Can Sefolosha’s medical exemption be used in a trade – like a TPE? @1tobeamup

Yes, with a few catches. First, the Jazz don’t get an extra roster spot to use, so they’d have to waive someone (or make another 2-for-1 trade first). Second, that exception can’t be combined with other exceptions, so it has to be someone whose salary fits into the $2.63M exception (plus $100K if it’s via trade). That’s a pretty short list. Third, the Jazz can’t acquire anybody with that exception — whether by trade or signing — who has a contract past this season. That further limits the list. It’s not very likely to yield anything amazing.

Where do you think the Jazz feel they stand at the moment. Is an 8th seed in the playoffs worth taking a bad contract or two for depth and experience purposes? Would they be better served punting the playoffs this year for a possible FA run in the offseason? @YanksNJazzUhkay

That’s too loaded a question for me to address properly at the very end of a long Q&A — sorry, Cuz! But the short answer is this: I believe my guy Tony Jones’ reporting that the Jazz still believe they’re a playoff team. They won’t make a move that hurts or mortgages the future, but they believe in the value of being a playoff team — in terms of cachet with free agents and in terms of giving guys like Mitchell some meaningful opportunities. That said, if something came up that made them clearly better next year at the expense of this season, I don’t think they’ll pass on it just to ensure an eighth seed. They’re still building toward the peak of a Rudy and Donovan-led Jazz, which is a couple of years off.


Thanks for all the questions! The deadline is on Thursday, so hang on tight!

Dan Clayton

Dan Clayton

Dan covered Utah Jazz basketball for more than 10 years, including as a radio analyst for the team’s Spanish-language broadcasts from 2010 to 2014. He now lives and works in New York City, but contributes regularly to Salt City Hoops, FanRag and BBALLBreakdown.
Dan Clayton


  1. Paul Johnson says:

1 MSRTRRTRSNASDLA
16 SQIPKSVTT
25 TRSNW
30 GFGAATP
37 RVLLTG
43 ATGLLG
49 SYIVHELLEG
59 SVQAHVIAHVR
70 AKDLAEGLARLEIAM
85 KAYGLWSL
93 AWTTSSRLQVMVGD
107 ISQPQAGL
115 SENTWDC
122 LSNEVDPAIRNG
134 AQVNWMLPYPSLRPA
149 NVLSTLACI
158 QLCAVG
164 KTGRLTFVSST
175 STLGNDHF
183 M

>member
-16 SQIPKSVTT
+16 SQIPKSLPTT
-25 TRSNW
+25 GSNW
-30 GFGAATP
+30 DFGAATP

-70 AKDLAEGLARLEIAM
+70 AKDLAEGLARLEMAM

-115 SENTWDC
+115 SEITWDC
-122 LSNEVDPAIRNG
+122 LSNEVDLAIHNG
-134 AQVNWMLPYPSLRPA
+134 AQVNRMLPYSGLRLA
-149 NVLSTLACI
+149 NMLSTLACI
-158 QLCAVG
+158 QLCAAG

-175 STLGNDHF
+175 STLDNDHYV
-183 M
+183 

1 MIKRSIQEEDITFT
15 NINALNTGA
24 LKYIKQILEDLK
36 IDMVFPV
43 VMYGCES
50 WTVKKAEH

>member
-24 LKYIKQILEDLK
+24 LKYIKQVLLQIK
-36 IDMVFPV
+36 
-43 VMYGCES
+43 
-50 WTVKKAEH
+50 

Do you think the Jazz might be interested in at trade for GAllinari, and do you think he’s available? He would seem to be a perfect fit for the Jazz, if he could stay healthy–but perhaps that’s too risky of a proposition with Gallinari’s injury history.

    • Dan Clayton says:

      Even when he’s healthy, Gallo just kinda looks like a shadow of himself. Just running in a straight line looks like so much work for him right now. He fits Utah’s plan on paper, but I’d have to know that the Jazz docs had scoured his medical records before I’d feel too excited about that deal.

  2. Agustín says:

    I love this Q&A sessions, thanks! Quick question: Do you think Favors + Hood in exchange for Jae Crawford would be a fair deal for both teams? Do you think both teams would pull the trigger on that deal? Thanks!

    (Sorry, no Twitter to do it before you post this)

    • Dan Clayton says:

      I think the market value of Fav + Hood should probably get you more than just Jae… but that said, it’s not a bad deal for Utah if they are in fact ready to move on from those guys anyway. Jae, as I mentioned in the Q&A, is a “buy low” type of guy right now because of his struggled in Cleveland. I think he’s way better in a structured place than he is in a situation like Cleveland.

      • Agustín says:

        I love the deal! And the fact that Jae was cheaper than I expected makes it even better. I’m betting hard on Jae, like you mention, he will benefit from Utah’s system (and team environment).

        So what about Favs now? To deal or not to deal?? (depending on what you get in return is not a valid answer)

  3. Pingback: From Blockbusters to Rotation Pickups, Reviewing a Decade of Deadline Deals in Utah | Salt City Hoops

  4. Spencer says:

    Right at this moment, I believe that over the next 4-6 years Favors has a chance to be a rerun of Millsap after he left, with slightly less passing and shooting, but more interior defense and rebounding. I honestly believe he could be hitting 1+ threes a game from the corners and taking an average of about three. He has always had a soft touch and hits consistently from 18 feet when his legs work. So, I am now on the Favors playing with Gobert bandwagon. Part of the great streak has been exactly that. Favors and Gobert together against both GS, NO and SA were giving those guys fits. Gobert, Favors, Ingles, Mitchell, Rubio should be an absolute terror on defense.

    Rubio figuring out things and making people pay for leaving him wide open is a HUGE develpement that has coincided with this.

    Also, Favors found a little nasty recently that has him playing like I always wished he would. Exploding to the rim for dunks and exploding for out of area blocks. On or two of those plays a game from him means a lot.

    I really like Hood. If he wasn’t such a whimp/injury prone, I would never want to let him go at the levels people are talking. That said, I would trade him straight across for Og Anunoby from Toronto. Toronto should be in win now mode and seeing Hood go for 30 has to make them think he could win them a playoff series. He will have tons of room with the gravity of the guard line. (Don’t tell them he can’t play defense, maybe they won’t notice.)

    I think Og has Kawaii Leonard lite in him, which would be an ideal wing next to Mitchell and the Rubio/Exum/Ingles trio. Right now he just doesn’t have much in the way of offensive arsenal.

Leave a Reply

Your email address will not be published. Required fields are marked *